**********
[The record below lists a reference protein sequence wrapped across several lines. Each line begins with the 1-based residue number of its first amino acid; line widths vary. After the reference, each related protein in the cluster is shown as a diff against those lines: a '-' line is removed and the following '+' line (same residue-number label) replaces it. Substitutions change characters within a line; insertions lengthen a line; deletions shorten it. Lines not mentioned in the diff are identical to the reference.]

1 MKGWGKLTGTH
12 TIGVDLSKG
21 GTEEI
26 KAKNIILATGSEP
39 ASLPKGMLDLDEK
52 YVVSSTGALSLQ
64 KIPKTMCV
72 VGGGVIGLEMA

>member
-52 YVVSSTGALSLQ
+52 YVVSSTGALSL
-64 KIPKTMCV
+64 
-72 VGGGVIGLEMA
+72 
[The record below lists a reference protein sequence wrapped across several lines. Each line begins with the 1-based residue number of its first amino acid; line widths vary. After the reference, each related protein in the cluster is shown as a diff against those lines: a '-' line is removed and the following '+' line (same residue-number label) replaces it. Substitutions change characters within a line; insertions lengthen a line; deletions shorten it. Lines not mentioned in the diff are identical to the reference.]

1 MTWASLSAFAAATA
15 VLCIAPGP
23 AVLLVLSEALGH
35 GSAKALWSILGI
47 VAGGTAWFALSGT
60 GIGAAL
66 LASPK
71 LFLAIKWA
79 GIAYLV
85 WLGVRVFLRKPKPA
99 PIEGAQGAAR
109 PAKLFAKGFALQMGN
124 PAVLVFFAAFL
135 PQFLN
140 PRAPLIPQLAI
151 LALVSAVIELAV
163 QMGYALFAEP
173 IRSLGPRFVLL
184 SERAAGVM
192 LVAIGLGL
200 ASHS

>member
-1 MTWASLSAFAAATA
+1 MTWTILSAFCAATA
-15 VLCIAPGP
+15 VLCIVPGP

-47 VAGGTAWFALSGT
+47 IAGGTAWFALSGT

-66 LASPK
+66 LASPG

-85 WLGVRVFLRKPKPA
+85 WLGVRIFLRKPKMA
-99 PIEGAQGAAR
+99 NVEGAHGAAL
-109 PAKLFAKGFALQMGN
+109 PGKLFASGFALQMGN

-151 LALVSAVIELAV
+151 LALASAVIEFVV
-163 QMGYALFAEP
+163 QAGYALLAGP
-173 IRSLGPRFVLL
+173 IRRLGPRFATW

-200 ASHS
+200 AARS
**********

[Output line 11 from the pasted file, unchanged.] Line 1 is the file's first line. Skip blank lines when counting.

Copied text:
-52 YVVSSTGALSLQ